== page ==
- Deutsche Gesetzliche Unfallversicherung e.V. (DGUV)
- BGIA - Institut für Arbeitsschutz der Deutschen Gesetzlichen Unfallversicherung
dangerous substances, work-related health hazardsCatchwords:
risk assessment, chemical working substances, test methodDescription, key words:
volatile organic compounds (VOCs), very volatile organic compounds (VVOCs), measurement method, thermal desorption, gas chromatography, mass spectrometry
The use of Carbotrap thermal desorption tubes for measurement of volatile and very volatile organic compounds
The measurement of emissions from printer devices crucially includes the emission rates of volatile and very volatile organic compounds (VOCs and VVOCs), which at the same time are a key aspect in the tests performed for awarding of the "Blue Angel" environmental mark for these products.
The VOCs are sampled on an adsorbing agent in the form of Tenax® TA, a 2,6-diphenyl oxide-based porous polymer resin. The VOCs are subsequently thermally desorbed and analysed by means of gas chromatography (GC)/mass spectrometry (MS). For VVOCs, however, the suitability of this adsorbing agent is limited: the manufacturer states n-C7 to n-C26 for its range of use. The very volatile organic compounds such as ethanol, acetone and 2-propanol are not retained satisfactorily by Tenax® TA.
In the RAL-UZ 122 test procedure specified by RAL gGmbH for office equipment with a printing function, the use of Carbotrap is recommended for measurement of the VVOCs. Carbotrap sample carriers are of the type with multiple, different adsorption layers. According to the manufacturer's information, Carbotrap(TM) 300 should be used for the range from n-C3 to n-C30, and therefore for the measurement of both the VVOCs and the VOCs.
In order to improve the existing, unsatisfactory procedure, the use of Carbotrap(TM) 300 thermal desorption tubes for the measurement of VVOCs and VOCs was to be trialled.
A solution of approximately 2 g of each substance was produced, consisting of acetone, dichloromethane, ethanol, methyl acetate and 1-propanol (VVOCs) and of n-hexane and toluene (VOCs). Direct application of the mixture to the sample carriers by means of a syringe proved impracticable, since the substance quantities introduced into the analysis system in this way led to overloading. For this reason, three different gas mixtures with concentrations of approximately 50 µg/m³, 100 µg/m³ and 300 µg/m³ of each substance were produced from the solution on the test gas facility at the BGIA - Institute for Occupational Safety and Health of the German Social Accident Insurance. From each of these test gases, three test samples were taken with Carbotrap 300 and Tenax® TA adsorption tubes under the usual conditions for the sampling of VOCs (sampling duration 30 minutes, volumetric flow rate 0.066 l/min). The Tenax® TA sample carriers were thermally desorbed on a PerkinElmer TurboMatrix ATD for 15 minutes each at 280 °C. The Carbotrap 300 tubes were thermally desorbed at 330 °C for 15 and 30 minutes. Following gas-chromatographic separation of the substances, they were analysed quantitatively by means of a flame ionization detector (FID). Qualitative analysis was also performed by mass spectrometry in order to identify any overlapping substances. The Carbotrap 300 sample carriers were thermally desorbed a second time under the same conditions as before, in order to ascertain whether the substances had been fully removed from the sample carriers during the first thermal desorption.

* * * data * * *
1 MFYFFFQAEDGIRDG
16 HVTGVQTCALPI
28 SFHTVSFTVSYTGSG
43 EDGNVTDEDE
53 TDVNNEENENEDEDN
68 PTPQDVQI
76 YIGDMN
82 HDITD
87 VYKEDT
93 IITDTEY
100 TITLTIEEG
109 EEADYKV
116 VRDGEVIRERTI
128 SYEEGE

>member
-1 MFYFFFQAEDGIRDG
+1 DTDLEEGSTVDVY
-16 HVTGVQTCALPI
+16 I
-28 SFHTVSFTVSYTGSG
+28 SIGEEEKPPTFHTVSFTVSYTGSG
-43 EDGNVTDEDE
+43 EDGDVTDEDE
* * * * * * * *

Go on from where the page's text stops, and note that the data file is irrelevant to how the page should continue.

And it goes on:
Thermal desorption of the Carbotrap 300 sample carriers for 15 minutes at 330 °C was sufficient for the substances employed. No components were detected during the second desorption. Higher contents were not determined at a longer desorption duration (30 minutes).
During the tests for recovery of the very volatile substances, i.e. acetone, dichloromethane, ethanol, methyl acetate and 1-propanol, clear differences were observed between Tenax® TA and Carbotrap 300. For ethanol and dichloromethane, higher values were noted with the use of Carbotrap, whereas 1-propanol and methyl acetate were adsorbed better on Tenax® TA. For acetone, a higher recovery was observed on Tenax® TA at the higher concentrations, whereas at the lowest concentration (50 µg/m³), the values were comparable to those of the Carbotrap 300 tubes.
The recovery values for n-hexane and toluene were approximately the same on the two materials.
Owing to these results, which indicate no improvement in the measurement of very volatile substances when Carbotrap 300 is used over the use of Tenax® TA sample carriers, no further steps were taken to define a measurement method for VVOCs. Should one of these compounds be detected during analysis of the VOCs on Tenax® TA, the analysis report clearly indicates that a lower result must be assumed for the substance concerned under the sampling conditions.